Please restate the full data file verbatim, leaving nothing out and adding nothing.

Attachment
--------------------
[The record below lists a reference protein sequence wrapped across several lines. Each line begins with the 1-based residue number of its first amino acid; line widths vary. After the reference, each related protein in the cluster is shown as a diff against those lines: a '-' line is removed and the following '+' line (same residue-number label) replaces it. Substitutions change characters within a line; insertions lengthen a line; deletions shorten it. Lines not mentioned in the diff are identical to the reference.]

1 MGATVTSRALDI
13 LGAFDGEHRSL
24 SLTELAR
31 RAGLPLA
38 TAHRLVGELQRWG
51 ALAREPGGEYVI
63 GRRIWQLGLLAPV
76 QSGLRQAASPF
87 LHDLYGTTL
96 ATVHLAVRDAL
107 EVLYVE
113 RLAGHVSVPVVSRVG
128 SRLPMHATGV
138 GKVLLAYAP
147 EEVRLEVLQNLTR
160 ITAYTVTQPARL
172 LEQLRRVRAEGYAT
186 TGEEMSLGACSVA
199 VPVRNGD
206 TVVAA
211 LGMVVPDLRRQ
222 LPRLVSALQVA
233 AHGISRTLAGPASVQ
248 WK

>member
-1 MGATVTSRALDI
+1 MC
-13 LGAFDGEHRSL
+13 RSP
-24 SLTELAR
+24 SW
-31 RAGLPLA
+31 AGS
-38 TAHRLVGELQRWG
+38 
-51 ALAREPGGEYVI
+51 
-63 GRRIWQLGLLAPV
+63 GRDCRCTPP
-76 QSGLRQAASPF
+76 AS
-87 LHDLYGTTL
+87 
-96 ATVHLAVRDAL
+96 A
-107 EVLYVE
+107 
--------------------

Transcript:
[The record below lists a reference protein sequence wrapped across several lines. Each line begins with the 1-based residue number of its first amino acid; line widths vary. After the reference, each related protein in the cluster is shown as a diff against those lines: a '-' line is removed and the following '+' line (same residue-number label) replaces it. Substitutions change characters within a line; insertions lengthen a line; deletions shorten it. Lines not mentioned in the diff are identical to the reference.]

1 MGATVTSRALDI
13 LGAFDGEHRSL
24 SLTELAR
31 RAGLPLA
38 TAHRLVGELQRWG
51 ALAREPGGEYVI
63 GRRIWQLGLLAPV
76 QSGLRQAASPF
87 LHDLYGTTL
96 ATVHLAVRDAL
107 EVLYVE
113 RLAGHVSVPVVSRVG
128 SRLPMHATGV
138 GKVLLAYAP
147 EEVRLEVLQNLTR
160 ITAYTVTQPARL
172 LEQLRRVRAEGYAT
186 TGEEMSLGACSVA
199 VPVRNGD
206 TVVAA
211 LGMVVPDLRRQ
222 LPRLVSALQVA
233 AHGISRTLAGPASVQ
248 WK

>member
-1 MGATVTSRALDI
+1 MC
-13 LGAFDGEHRSL
+13 RSP
-24 SLTELAR
+24 SW
-31 RAGLPLA
+31 AGS
-38 TAHRLVGELQRWG
+38 
-51 ALAREPGGEYVI
+51 
-63 GRRIWQLGLLAPV
+63 GRDCRCTPP
-76 QSGLRQAASPF
+76 AS
-87 LHDLYGTTL
+87 
-96 ATVHLAVRDAL
+96 A
-107 EVLYVE
+107 